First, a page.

Jesus cares about, and is attentive to the needs of the crowd. He does, in fact, heal them. But it also begins to become apparent that the crowd’s response to Jesus is not the response of faith. [Edwards, 104]
Their response is not what Jesus is ultimately looking for. Jesus wants more than such mere recognition. [Meyers, 178]
Which brings us to our third point.
The Priority of Devoted Discipleship
Third and finally we see Jesus indicate a priority beyond mere recognition. We see him point us to the priority of devoted discipleship.
And we see this if we stop and reflect on verse nine. There we read that Jesus “told his disciples to have a boat ready for him because of the crowd, lest they crush him.”
The crowd, it turns out, is not only an opportunity, but a potential impediment to Jesus’s ministry. [Edwards, 103] They are an obstacle to what Jesus is doing. And when someone faces an obstacle or a hurdle, their priorities often become exposed. Because if you can’t do everything you want to do, you will need to focus on what is most important among the things that you want to do. That’s essentially what’s happening to Jesus here. And what we see is that what’s most important to Jesus in what he’s seeking to do with the crowd, is preaching to them, in order to make them devoted disciples.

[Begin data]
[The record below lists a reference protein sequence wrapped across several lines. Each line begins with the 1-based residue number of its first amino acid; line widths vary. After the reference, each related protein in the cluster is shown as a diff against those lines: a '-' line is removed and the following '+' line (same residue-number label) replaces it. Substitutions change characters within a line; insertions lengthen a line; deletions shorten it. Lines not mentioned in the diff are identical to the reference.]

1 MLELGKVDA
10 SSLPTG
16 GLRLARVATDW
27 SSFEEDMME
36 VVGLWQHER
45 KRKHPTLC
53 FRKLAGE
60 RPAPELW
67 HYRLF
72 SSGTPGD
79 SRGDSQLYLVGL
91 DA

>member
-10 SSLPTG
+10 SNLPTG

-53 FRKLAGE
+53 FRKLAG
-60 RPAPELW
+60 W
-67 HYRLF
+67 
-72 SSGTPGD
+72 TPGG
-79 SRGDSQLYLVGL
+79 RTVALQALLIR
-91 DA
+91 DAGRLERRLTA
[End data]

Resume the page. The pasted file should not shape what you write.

This priority is inherent in the preparation of the boat. While Jesus uses boats in the Gospels for transportation, at other times he uses boats in order to preach to large crowds – to keep them from mobbing him in a way that would hinder his ability to preach. We see that in the very next chapter of Mark’s gospel. There we read that when Jesus began to teach the people by the sea, and a very large crowd gathered around him, Jesus got into a boat and sat in the boat while it floated on the water, a bit from the shore, while the whole crowd stood on the beach, listening from the land. [Mark 4:1]
And so, in verse nine we learn that if the crowd begins to overwhelm them, and Jesus can do only one thing, the thing he will choose to do is to preach to the people – to teach them how to be his disciples – how to follow him in devotion.